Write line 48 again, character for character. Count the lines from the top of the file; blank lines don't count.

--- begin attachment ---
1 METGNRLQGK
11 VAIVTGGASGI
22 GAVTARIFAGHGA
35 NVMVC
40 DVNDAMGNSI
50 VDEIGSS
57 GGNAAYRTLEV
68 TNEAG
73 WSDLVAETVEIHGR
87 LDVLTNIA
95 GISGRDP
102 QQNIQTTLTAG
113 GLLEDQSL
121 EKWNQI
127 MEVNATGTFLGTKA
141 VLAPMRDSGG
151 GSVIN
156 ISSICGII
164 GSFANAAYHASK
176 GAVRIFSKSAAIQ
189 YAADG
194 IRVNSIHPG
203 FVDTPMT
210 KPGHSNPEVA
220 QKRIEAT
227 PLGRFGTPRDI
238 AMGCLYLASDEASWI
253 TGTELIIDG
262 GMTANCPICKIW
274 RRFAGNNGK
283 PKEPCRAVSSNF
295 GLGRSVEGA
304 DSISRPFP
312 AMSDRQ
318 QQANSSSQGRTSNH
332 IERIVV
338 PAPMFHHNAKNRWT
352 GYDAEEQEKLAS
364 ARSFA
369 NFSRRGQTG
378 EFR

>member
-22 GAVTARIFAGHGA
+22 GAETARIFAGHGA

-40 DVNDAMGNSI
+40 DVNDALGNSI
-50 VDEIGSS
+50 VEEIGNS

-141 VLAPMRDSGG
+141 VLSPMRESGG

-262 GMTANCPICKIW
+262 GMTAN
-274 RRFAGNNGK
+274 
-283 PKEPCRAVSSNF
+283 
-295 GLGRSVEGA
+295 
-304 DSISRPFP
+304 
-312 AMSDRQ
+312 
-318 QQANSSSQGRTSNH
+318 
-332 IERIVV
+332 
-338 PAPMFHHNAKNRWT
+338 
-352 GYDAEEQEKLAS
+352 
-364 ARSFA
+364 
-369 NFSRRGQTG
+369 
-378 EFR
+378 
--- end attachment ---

+50 VEEIGNS